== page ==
The Wall Street Journal
Passion Comes With a Mortgage
By JAMES R. HAGERTY
January 2, 2008; Page B16
Researching America's real-estate mania of recent years, Daniel McGinn visited a family in Potomac, Md., and toured their new 9,000-square-foot house. It might have been a bit roomy for a family of five, and the lady of the manor admitted: "I could go back to a small house." But then she added: "I could never go back to not having two dishwashers."
Seeking bigger and better-appointed dwellings has probably been a human preoccupation since cavemen lay awake at night wondering why the Neanderthal next-door had a drier and roomier cave. But the swelling of the American home, which was accompanied over the past half-dozen years by low mortgage rates and vertiginous price rises, is a symptom of something new, according to Mr. McGinn.
In "House Lust," he argues that Americans have become obsessed with their homes with such fervor that even the real-estate bust of 2007 will not dim their enthusiasm. One factor likely to feed the obsession: the emergence of real-estate-besotted media, like the television shows that encourage viewers to ogle houses and renovations, and Web sites, like Zillow.com, that make it easy to look up the estimated value of most houses in the U.S.
To Mr. McGinn's credit, "House Lust" is not yet another attempt to show how you too can hit the jackpot with no money down. Nor is it a storehouse of revelations about the economics or psychology of real estate. Rather, it is a witty survey of the world of buying, selling and gossiping about houses.
Mr. McGinn, a Newsweek reporter, shows how insatiable our house lust can be. Mammoth houses might have enough closet and garage space to absorb the contents of a Home Depot, but they create problems -- such as how to fill up walls that look like blank movie screens. One interior designer "is always looking for large-scaled, three-dimensional artwork." There is a subset of house buyers who never consider purchasing anything but a newly constructed home. "You're not moving into somebody else's ick," one of these purists explains. Mr. McGinn talks to counselors who deal with couples driven by the stresses of renovation to the verge of breaking up or suffering from a syndrome called "post-renovation depression."
At a builders' convention, Mr. McGinn examines the latest home accoutrements. Among them is an Ultra-Flusher toilet whose sales reps say it can flush a whole loaf of bread. (Mr. McGinn notes that "it should come with a disclaimer: 'If you really need a toilet this powerful, please consult a gastroenterologist.' ") Mr. McGinn also hangs out with addicts of cable-television shows such as A&E's "Flip This House" and HGTV's "House Hunters." Real estate, he concludes, "has emerged as a full-fledged spectator sport." He contends that such shows aren't mindless entertainment -- they have refined us. "People are more aware that walls should be bathed in neutral colors; that countertops should be barren; that too many family photos will turn off potential buyers; and that Dad's beer-cap collection belongs in a box in the basement, not on the coffee table."
If you can critique homes, why not sell them? Mr. McGinn meets a high-school dropout from Georgia who became a real-estate agent and then built up a flourishing business when she advertised: "Buy or Sell a House With Me, Use My Moving Van for Free!"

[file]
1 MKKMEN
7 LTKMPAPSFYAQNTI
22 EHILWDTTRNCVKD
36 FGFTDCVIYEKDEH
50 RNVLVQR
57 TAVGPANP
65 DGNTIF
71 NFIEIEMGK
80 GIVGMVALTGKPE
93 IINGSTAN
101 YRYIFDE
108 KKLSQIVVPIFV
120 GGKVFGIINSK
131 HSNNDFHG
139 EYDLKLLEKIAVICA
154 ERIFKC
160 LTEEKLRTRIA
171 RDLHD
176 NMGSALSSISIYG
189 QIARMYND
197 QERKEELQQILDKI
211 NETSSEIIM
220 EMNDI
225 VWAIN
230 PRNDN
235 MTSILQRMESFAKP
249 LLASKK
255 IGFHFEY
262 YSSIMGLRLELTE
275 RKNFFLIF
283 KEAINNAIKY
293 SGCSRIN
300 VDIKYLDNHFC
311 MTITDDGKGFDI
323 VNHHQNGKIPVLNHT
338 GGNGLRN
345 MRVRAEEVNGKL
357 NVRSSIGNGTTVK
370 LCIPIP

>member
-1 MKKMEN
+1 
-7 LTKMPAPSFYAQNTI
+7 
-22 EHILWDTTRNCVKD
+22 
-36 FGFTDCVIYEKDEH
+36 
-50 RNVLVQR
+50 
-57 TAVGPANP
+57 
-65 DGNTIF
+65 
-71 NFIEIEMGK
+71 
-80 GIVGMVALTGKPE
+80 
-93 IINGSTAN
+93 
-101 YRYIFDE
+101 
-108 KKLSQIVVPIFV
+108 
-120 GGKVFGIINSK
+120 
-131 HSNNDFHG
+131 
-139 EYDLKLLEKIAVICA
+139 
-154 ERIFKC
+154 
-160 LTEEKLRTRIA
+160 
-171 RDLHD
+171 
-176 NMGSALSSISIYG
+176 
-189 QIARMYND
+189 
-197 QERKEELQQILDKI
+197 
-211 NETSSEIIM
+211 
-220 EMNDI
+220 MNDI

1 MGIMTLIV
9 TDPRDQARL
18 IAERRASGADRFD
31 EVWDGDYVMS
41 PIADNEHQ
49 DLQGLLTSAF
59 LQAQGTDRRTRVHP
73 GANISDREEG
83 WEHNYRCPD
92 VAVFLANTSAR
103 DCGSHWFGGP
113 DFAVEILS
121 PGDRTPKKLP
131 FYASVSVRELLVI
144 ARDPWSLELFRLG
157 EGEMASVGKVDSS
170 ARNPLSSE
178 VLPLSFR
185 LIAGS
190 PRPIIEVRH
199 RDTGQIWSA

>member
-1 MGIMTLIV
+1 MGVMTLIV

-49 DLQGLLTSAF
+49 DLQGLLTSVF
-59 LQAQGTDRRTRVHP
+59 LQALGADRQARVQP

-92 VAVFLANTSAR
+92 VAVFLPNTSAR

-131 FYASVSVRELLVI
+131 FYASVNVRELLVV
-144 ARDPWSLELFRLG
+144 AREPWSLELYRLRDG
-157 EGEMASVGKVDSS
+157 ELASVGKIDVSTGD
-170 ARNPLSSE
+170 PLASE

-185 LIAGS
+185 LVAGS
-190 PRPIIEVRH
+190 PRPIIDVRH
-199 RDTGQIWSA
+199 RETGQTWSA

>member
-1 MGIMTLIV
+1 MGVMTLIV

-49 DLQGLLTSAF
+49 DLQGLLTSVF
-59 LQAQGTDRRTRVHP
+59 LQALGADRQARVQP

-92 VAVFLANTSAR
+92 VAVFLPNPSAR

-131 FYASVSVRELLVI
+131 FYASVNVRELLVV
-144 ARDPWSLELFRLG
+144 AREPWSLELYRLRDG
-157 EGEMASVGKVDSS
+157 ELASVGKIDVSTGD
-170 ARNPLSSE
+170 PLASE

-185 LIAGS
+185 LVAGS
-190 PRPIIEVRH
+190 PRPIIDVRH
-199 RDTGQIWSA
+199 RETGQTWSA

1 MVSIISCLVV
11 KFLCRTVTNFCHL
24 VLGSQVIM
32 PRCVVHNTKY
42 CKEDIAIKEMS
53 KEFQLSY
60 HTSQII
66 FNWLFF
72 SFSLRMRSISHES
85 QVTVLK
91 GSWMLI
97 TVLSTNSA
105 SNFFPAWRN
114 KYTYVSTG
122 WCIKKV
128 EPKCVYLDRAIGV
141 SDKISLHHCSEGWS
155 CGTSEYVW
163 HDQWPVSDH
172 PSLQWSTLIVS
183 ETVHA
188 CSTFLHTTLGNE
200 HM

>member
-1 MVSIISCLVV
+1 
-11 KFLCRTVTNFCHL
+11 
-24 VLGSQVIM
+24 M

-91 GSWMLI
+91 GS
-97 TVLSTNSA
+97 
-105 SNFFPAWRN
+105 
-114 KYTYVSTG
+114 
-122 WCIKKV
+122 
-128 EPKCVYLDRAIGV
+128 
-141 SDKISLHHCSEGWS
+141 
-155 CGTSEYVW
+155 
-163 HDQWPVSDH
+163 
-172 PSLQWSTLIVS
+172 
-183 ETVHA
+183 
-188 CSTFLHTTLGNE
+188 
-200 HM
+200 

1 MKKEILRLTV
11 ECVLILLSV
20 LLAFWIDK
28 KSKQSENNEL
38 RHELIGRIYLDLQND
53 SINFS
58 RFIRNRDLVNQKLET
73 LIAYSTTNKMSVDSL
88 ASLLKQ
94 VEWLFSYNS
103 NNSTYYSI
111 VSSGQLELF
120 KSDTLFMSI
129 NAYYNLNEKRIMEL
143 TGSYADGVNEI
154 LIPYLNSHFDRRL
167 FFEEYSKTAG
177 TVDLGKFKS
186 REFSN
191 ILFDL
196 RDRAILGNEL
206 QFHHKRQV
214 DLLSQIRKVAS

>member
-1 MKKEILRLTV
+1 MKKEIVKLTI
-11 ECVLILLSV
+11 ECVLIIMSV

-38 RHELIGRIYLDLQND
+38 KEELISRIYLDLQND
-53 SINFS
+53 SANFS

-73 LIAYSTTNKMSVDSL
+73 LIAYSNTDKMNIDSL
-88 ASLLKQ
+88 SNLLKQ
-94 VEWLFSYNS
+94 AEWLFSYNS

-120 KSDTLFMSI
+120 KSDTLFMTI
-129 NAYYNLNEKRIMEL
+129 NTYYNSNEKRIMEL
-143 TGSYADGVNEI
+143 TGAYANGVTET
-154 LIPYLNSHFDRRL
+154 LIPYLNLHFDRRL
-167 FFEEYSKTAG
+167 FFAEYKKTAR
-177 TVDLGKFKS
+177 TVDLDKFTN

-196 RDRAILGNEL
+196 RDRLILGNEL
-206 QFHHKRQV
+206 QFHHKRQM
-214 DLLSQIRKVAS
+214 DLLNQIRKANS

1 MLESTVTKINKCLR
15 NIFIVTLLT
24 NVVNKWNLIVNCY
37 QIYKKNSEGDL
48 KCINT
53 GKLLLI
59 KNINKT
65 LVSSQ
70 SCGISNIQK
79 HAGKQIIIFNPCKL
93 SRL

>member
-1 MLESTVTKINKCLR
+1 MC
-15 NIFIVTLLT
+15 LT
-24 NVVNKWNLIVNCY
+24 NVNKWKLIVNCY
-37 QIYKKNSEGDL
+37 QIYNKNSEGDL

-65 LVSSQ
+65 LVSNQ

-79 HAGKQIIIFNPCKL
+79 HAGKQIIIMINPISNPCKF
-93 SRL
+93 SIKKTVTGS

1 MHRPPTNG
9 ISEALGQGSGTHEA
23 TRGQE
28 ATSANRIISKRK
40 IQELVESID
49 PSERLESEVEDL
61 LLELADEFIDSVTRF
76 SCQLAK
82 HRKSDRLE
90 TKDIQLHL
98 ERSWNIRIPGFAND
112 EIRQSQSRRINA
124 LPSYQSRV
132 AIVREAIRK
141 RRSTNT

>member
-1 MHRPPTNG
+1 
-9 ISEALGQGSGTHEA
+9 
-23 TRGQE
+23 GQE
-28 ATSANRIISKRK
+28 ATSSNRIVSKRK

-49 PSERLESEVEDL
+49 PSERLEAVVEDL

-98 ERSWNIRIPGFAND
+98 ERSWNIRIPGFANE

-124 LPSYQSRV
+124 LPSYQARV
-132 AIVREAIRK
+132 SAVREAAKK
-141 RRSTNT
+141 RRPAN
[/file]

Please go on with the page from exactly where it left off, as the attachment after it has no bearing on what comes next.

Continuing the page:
To demonstrate how easy it is to become a licensed agent, Mr. McGinn sits through 24 hours of classroom instruction on one grueling weekend at a Hampton Inn. Those sessions satisfy the Massachusetts training requirement and set him up to pass a 90-minute exam 10 days later. The total cost for his tuition, exam and licensing fee is $413. Mr. McGinn doesn't go to work as an agent, though, because he knows from his research that most agents don't make much money. The enterprising lady in Georgia was an exception.
He is astute about one of the main drivers of the recent buying-and-building frenzy. "Nearly everyone I met who began investing in real estate in the early 2000s," he notes, had "lost money when technology stocks collapsed." Instead of learning the tech-bubble lesson -- that get-rich-overnight schemes rarely work -- investors merely transferred their delusions from stocks to real estate.
Mr. McGinn attends a huckster's seminar on real-estate investing and sees through the smoke and mirrors. Yet he succumbs to the low-key sales pitch of a broker who sells rental properties in Pocatello, Idaho. Even though he lives in Massachusetts, Mr. McGinn decides to sink his book advance into an investment property in Idaho as soon as the broker comes up with a good candidate. Mr. McGinn's wife is skeptical. He informs her that they could take a tax deduction if they make a ski trip to Idaho and check on the house. "She reminds me that she doesn't ski."
Without visiting the property, Mr. McGinn agrees to pay $63,500 for a house that the Pocatello broker recommends. A home inspector hired by the author sends an email telling Mr. McGinn that the house is structurally sound and seems reasonably priced, but he adds: "I felt like I needed a shower after I got out of there." Just before closing the deal, Mr. McGinn learns from the property manager that one of the tenants has been sent to jail for a parole violation; the other has been letting vagrants drink on the porch.
His reaction? "I decide to plunge ahead anyway."
A few months later, the property manager vanishes with the monthly rent money. The author's hopes of becoming a real-estate mogul fade. Worse, as Mr. McGinn confides, his wife now has the perfect retort every time he asks her how much she spent at the mall: "A lot less than you spent on that house in Idaho."
Mr. Hagerty is a Pittsburgh-based Journal reporter covering real estate.
Write to James R. Hagerty at email@example.com
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